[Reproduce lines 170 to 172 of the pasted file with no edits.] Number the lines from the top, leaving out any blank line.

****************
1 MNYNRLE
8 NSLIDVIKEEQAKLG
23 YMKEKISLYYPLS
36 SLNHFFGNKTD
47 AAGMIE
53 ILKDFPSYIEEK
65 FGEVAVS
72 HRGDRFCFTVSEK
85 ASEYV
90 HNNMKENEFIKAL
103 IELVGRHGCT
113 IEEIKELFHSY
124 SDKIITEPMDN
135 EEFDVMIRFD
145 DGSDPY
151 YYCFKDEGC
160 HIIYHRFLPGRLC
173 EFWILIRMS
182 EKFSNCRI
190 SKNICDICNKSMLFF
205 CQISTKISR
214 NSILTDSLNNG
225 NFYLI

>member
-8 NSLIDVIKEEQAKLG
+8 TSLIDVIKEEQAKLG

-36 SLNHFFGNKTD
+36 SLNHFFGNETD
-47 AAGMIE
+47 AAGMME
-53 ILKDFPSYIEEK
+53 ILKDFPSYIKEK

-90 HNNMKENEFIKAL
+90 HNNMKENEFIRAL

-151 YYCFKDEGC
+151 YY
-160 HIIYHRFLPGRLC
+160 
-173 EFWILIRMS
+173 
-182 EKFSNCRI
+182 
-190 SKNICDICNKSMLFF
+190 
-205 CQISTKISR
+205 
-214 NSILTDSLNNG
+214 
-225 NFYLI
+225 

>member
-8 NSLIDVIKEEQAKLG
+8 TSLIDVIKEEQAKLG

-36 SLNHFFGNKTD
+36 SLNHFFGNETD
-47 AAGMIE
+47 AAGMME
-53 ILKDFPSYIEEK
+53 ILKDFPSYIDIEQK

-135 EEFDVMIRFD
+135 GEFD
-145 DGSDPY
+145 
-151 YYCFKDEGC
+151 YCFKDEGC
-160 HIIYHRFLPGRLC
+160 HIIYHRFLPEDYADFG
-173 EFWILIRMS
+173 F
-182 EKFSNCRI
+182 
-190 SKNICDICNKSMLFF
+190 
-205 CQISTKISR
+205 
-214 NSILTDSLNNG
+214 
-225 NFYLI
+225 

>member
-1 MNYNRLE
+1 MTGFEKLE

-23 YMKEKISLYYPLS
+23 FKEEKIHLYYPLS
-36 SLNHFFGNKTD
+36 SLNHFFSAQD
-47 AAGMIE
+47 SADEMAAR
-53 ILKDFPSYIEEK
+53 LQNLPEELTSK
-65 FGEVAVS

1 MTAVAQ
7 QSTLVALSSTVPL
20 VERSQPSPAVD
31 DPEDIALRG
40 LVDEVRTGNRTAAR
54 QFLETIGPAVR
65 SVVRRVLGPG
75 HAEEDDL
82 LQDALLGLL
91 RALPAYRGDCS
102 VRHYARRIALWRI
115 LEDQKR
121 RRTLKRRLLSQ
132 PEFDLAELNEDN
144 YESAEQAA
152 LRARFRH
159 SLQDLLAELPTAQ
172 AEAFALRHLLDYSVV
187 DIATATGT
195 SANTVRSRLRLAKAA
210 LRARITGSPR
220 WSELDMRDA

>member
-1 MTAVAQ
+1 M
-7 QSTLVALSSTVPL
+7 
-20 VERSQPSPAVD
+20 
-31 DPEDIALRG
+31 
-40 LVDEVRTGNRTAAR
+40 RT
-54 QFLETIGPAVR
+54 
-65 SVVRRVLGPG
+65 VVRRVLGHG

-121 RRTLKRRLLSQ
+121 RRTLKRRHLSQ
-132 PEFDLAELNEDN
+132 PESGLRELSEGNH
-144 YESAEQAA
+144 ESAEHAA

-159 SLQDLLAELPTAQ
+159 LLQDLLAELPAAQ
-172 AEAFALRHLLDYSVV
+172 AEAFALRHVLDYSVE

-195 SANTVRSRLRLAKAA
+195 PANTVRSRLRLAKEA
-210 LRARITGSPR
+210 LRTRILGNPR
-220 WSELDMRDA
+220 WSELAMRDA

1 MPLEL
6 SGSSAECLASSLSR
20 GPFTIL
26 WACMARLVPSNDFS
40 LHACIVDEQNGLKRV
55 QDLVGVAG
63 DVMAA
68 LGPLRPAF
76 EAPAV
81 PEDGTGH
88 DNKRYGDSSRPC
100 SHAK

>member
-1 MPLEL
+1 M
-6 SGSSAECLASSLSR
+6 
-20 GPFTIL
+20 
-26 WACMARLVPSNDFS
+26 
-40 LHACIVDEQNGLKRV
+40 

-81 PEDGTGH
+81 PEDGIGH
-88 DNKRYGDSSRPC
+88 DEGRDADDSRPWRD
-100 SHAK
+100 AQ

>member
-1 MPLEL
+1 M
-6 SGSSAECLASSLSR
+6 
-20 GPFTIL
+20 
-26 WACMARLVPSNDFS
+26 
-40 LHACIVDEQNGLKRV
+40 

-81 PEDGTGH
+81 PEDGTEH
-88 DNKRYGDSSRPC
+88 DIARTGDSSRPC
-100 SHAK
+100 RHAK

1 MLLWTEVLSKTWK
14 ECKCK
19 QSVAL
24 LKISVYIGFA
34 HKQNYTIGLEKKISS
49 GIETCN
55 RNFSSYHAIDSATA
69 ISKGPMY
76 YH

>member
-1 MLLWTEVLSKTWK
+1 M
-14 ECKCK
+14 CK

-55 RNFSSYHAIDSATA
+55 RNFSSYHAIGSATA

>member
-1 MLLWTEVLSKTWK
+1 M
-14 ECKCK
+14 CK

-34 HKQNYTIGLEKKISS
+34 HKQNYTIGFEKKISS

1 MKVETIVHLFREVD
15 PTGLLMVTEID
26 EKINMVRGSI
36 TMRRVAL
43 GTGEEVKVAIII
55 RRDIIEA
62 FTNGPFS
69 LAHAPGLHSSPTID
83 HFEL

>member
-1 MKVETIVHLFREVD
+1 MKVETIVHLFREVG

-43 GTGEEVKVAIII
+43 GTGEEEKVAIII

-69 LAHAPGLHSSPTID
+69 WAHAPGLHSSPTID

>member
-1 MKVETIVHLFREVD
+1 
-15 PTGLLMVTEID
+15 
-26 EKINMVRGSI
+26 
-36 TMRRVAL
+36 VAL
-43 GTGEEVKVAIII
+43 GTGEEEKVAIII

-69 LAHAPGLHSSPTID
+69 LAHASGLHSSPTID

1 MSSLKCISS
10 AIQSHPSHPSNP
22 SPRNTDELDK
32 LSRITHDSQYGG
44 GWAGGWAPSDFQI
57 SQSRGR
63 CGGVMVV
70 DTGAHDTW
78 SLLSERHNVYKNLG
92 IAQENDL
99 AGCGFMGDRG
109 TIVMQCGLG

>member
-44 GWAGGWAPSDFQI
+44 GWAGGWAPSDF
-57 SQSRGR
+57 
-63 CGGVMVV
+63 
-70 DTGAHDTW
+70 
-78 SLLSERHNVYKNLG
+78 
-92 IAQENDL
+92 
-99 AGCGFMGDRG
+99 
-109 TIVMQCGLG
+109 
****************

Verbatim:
-88 DNKRYGDSSRPC
+88 DEGRDADDSRPWRD
-100 SHAK